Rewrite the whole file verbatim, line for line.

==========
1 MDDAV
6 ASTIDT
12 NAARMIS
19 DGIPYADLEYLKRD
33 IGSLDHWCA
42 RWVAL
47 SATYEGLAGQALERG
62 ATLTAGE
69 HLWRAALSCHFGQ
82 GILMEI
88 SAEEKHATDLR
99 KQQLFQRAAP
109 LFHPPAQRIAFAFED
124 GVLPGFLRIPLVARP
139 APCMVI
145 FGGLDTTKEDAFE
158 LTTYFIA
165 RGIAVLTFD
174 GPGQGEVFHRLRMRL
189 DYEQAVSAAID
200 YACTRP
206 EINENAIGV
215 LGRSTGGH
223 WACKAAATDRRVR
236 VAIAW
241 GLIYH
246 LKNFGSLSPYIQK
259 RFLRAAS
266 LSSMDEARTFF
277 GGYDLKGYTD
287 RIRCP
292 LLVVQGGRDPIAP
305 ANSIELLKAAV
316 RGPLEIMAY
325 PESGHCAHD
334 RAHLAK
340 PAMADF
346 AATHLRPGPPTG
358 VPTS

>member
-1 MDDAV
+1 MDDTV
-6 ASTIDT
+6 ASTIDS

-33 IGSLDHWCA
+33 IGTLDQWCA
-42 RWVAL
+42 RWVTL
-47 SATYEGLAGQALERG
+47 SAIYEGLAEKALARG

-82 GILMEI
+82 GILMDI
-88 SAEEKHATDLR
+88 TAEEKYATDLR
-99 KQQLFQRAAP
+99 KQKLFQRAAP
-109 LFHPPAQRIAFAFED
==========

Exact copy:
1 MDDAV
6 ASTIDT
12 NAARMIS
19 DGIPYADLEYLKRD
33 IGSLDHWCA
42 RWVAL
47 SATYEGLAGQALERG
62 ATLTAGE
69 HLWRAALSCHFGQ
82 GILMEI
88 SAEEKHATDLR
99 KQQLFQRAAP
109 LFHPPAQRIAFAFED
124 GVLPGFLRIPLVARP
139 APCMVI
145 FGGLDTTKEDAFE
158 LTTYFIA
165 RGIAVLTFD
174 GPGQGEVFHRLRMRL
189 DYEQAVSAAID
200 YACTRP
206 EINENAIGV
215 LGRSTGGH
223 WACKAAATDRRVR
236 VAIAW
241 GLIYH
246 LKNFGSLSPYIQK
259 RFLRAAS
266 LSSMDEARTFF
277 GGYDLKGYTD
287 RIRCP
292 LLVVQGGRDPIAP
305 ANSIELLKAAV
316 RGPLEIMAY
325 PESGHCAHD
334 RAHLAK
340 PAMADF
346 AATHLRPGPPTG
358 VPTS

>member
-1 MDDAV
+1 MDDTV
-6 ASTIDT
+6 ASTIDS

-33 IGSLDHWCA
+33 IGTLDQWCA
-42 RWVAL
+42 RWVTL
-47 SATYEGLAGQALERG
+47 SAIYEGLAEKALARG

-82 GILMEI
+82 GILMDI
-88 SAEEKHATDLR
+88 TAEEKYATDLR
-99 KQQLFQRAAP
+99 KQKLFQRAAP
-109 LFHPPAQRIAFAFED